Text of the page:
It’s a surprising sight.
Standing proudly in a dank little ally between a fast-food restaurant and an apartment block on North Main Street, a handsome stone archway rises up out of nowhere.
Although obscured by bins and cardboard boxes, its beauty is breathtaking.
Obviously built for finer things, the archway, carefully decorated with carved stone flowers and flourishes, was moved to this location in the 1990s.
Inside, the portico is decorated with clusters of grapes, traditionally a symbol of fertility and prosperity, and sprigs of ivy, a symbol of strength and determination.
So where did they come from? The gates are believed to have stood at the City Corn Market on Anglesea Street, which opened in 1833, but where they lived before that, all the way back to their 1779 inscription, is a mystery.
Of the notable businesses to be founded in Cork in 1779, the North Mall Distillery was one, but there is no record of such a gate existing at that site.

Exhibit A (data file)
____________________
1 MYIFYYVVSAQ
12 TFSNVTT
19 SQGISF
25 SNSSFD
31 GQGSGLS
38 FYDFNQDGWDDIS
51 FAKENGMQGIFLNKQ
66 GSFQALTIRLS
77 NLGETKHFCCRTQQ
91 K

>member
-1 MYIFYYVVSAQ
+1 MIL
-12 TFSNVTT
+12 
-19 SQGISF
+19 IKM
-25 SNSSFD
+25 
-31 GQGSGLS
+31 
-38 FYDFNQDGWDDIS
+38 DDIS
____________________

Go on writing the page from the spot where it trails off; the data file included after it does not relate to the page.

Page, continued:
According to the Cork Folklore group, the ornate entrance was removed from the Anglesea Street market and installed in front of John Daly & Co. Minerals on Kyrl’s Quay, where it could be seen in photos taken right up until 1969 (a fitting entrance for the home of Tanora, if you ask us).
The other handsome archways removed from the Anglesea Street Corn Market site now sit at the entrance to Bishop Lucey Park on the Grand Parade.
Over the years there have been unsuccessful calls for the gate to be moved to a more fitting location within the city. We think it’s high time this beautiful piece of Cork’s history was rescued from the shadows and given a prime location.
Want to see the archway for yourself? Turn right at Supermac’s at the end of North Main Street, then turn right again when you reach the car park just beyond Northgate House.